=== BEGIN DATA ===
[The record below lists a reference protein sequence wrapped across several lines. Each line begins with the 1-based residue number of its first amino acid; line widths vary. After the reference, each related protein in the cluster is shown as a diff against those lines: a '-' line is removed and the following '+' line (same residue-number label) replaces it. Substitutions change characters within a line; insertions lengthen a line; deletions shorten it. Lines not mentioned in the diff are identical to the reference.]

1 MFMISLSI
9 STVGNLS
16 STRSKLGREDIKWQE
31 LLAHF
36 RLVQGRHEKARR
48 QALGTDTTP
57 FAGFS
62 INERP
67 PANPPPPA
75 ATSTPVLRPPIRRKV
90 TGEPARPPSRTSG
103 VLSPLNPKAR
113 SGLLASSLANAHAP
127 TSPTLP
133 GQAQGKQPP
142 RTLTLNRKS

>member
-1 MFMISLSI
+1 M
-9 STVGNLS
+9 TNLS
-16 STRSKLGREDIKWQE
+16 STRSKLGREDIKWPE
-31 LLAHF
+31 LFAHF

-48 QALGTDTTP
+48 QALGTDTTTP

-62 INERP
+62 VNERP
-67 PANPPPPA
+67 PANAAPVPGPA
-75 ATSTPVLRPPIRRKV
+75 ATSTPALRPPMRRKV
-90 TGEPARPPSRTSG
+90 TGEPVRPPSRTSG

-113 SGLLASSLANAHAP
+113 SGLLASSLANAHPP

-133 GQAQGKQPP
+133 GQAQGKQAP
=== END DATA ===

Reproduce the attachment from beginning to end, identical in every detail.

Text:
[The record below lists a reference protein sequence wrapped across several lines. Each line begins with the 1-based residue number of its first amino acid; line widths vary. After the reference, each related protein in the cluster is shown as a diff against those lines: a '-' line is removed and the following '+' line (same residue-number label) replaces it. Substitutions change characters within a line; insertions lengthen a line; deletions shorten it. Lines not mentioned in the diff are identical to the reference.]

1 MFMISLSI
9 STVGNLS
16 STRSKLGREDIKWQE
31 LLAHF
36 RLVQGRHEKARR
48 QALGTDTTP
57 FAGFS
62 INERP
67 PANPPPPA
75 ATSTPVLRPPIRRKV
90 TGEPARPPSRTSG
103 VLSPLNPKAR
113 SGLLASSLANAHAP
127 TSPTLP
133 GQAQGKQPP
142 RTLTLNRKS

>member
-1 MFMISLSI
+1 M
-9 STVGNLS
+9 TNLS
-16 STRSKLGREDIKWQE
+16 STRSKLGREDIKWPE
-31 LLAHF
+31 LFAHF

-48 QALGTDTTP
+48 QALGTDTTTP

-62 INERP
+62 VNERP
-67 PANPPPPA
+67 PANAAPVPGPA
-75 ATSTPVLRPPIRRKV
+75 ATSTPALRPPMRRKV
-90 TGEPARPPSRTSG
+90 TGEPVRPPSRTSG

-113 SGLLASSLANAHAP
+113 SGLLASSLANAHPP

-133 GQAQGKQPP
+133 GQAQGKQAP